Sector focus: Māori Business

BDO Business Wellbeing Index

Current business performance and wellbeing remains steady, but future sentiment drops

Māori business leaders are feeling relatively positive at the moment, with current business performance sentiment remaining steady and the WHO-5 Wellbeing Index score only slightly down from October 2023. However, this positivity decreases when leaders look to the future, where both forward-looking business performance and wellbeing sentiment dip.

View journalist Paddy Gower's conversation with Angela Edwards, BDO Māori Business Sector Leader. 

Our March 2024 BDO Business Wellbeing Index survey shows Māori business leaders are feeling only slightly less positive about their current business performance compared to October 2023, with 74% of leaders saying they have felt positive about their overall business performance all or most of the time in the past two weeks. This score was a record high of 77% in October last year, showing Māori business leaders continue to feel positive about how their organisations are doing. Drivers of this positivity in the last two weeks include the performance of systems and technology, progress in meeting tax compliance and commitments, and cyber risk management profile. Areas leaders are feeling least positive about include economic factors, cash flow, and workload.

This positive sentiment decreases when looking ahead, with 68% of business leaders expecting to feel positive about their business performance all or most of the time in six months’ time. This is down 20% from October 2023, and is the lowest measure of future business performance sentiment for Māori business leaders since we started surveying.  

While it’s encouraging to see such a high measure of current business performance sentiment, it’s concerning that leaders are feeling less positive about future performance. Our survey shows the attributes driving this negative future sentiment for Māori business leaders are economic impacts, political factors, and their climate risk management profile. These attributes are reflected across many of our sectors, with Aotearoa’s economic challenges impacting businesses large and small. Continual rising costs, cost of living increases, and interest rate increases all affect Māori business leaders and put increase stress on cash flow. 

Economic concerns impact wellbeing as well as business performance

Māori business leaders are currently reporting high levels of wellbeing, with a score of 70 out of 100 on the WHO-5 Index - the World Health Organisation’s internationally recognised wellbeing measure. This has decreased slightly from a high of 76 in October 2023, but remains similar to previous survey waves. 

However, Māori business leaders don't expect their wellbeing levels to remain this high in future. 67% say they expect to feel satisfied with life all or most of the time in six months’ time, a significant decrease from 89% in October 2023. Business financial concerns, economic impacts, and high workloads are expected to be the drivers of negative wellbeing in business life - factors which have emerged throughout our survey as pressure points for leaders across all sectors.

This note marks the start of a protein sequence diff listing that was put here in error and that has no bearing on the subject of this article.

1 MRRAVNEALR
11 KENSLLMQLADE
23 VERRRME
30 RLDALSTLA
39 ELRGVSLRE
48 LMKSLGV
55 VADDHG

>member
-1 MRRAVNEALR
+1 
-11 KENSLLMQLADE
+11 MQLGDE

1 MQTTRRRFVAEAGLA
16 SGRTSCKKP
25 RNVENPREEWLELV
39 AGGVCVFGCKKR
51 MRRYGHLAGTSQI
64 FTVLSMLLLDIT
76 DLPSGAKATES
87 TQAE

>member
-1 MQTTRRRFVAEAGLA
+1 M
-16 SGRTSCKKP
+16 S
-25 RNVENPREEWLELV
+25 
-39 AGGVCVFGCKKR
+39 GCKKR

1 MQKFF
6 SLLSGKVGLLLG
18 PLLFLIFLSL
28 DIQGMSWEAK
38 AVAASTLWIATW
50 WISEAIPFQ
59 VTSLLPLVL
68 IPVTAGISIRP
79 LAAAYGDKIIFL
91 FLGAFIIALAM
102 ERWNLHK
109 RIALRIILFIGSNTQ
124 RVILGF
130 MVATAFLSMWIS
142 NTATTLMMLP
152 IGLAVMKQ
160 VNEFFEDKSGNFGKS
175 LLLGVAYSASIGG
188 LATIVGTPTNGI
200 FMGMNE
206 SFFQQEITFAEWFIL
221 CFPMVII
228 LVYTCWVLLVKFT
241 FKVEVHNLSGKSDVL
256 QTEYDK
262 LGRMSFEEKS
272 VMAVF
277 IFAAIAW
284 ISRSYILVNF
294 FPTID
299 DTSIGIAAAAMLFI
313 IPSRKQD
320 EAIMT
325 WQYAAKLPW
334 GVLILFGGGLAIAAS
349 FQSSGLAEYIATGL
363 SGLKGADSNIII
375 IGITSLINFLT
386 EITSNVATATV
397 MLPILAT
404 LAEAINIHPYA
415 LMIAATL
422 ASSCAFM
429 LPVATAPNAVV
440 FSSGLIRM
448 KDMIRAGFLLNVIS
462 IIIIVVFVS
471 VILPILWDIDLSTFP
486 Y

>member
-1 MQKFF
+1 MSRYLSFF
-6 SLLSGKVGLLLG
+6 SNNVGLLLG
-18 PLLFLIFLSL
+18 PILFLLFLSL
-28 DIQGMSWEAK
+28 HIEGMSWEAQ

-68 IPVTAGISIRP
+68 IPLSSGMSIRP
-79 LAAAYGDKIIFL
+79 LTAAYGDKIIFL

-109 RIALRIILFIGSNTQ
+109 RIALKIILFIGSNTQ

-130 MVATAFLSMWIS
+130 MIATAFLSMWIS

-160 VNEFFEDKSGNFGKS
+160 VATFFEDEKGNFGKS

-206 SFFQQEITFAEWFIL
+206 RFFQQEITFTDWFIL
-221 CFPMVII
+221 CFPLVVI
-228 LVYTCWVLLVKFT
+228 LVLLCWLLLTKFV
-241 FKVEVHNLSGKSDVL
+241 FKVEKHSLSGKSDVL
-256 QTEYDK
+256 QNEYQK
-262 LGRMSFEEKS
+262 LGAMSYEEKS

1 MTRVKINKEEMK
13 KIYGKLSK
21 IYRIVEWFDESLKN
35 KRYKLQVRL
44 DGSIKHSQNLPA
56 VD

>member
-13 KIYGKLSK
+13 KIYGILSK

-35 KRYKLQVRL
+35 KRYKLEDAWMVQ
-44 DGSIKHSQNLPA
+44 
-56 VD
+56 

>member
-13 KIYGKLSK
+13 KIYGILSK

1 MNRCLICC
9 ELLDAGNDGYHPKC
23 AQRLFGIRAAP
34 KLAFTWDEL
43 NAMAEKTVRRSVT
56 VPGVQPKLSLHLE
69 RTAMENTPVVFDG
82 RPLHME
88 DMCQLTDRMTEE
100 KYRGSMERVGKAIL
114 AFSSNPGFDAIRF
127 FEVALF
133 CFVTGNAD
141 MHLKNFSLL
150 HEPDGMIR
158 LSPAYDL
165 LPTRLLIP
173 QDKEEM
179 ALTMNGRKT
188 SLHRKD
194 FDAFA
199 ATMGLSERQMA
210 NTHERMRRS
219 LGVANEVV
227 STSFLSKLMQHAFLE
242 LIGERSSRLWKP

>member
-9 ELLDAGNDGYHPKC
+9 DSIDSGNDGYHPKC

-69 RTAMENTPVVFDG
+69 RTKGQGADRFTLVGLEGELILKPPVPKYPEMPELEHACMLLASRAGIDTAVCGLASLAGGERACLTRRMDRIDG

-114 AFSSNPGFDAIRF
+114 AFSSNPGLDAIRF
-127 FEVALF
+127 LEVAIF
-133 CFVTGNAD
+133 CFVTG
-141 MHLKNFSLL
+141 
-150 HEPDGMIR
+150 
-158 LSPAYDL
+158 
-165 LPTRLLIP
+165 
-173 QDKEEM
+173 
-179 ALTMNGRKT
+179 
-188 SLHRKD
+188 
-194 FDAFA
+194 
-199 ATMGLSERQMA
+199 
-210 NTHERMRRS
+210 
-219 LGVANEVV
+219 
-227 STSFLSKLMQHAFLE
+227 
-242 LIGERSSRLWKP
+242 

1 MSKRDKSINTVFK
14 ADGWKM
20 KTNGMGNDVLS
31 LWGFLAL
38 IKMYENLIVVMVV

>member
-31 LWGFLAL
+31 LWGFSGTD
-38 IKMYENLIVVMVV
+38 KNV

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Tips for Māori business leaders

  • Review cash flow and margins monthly to help manage some of the pressures associated with business finances. 
  • Explore what opportunities are available to you – the Government’s procurement target for Māori businesses is 8%. Register with Amotai and get involved in your local Māori business network.
  • Create a business continuity plan to help you deliver key services through unexpected events such as adverse weather or staff shortages. 
  • Understand how the change in Government may impact your funding sources and have a plan in place in case these change.
  • Get involved in your local business networks; they are going through similar issues and are a good place to talk to others and help find solutions. Te Puni Kōkiri can also be a provider of support. 

Further support:

Expert thoughts

"There are challenges for businesses around Aotearoa at the moment, and Māori businesses are no exception. Māori leaders may be more comfortable thinking about the long-term holistic impacts of their businesses, but now are having to operate in a less comfortable space. In the shorter term, this means focusing on immediate business priorities including cash flow and core finances. While it’s heartening to see current business performance and wellbeing scores holding steady, the less positive expectation for six months’ time is concerning. For Māori business leaders to mitigate this and thrive into the future, it’s important to keep in touch and reach out for support. Collaboration is a natural solution for Māori businesses when the going gets tough, alongside reaching out to business networks and trusted advisers.”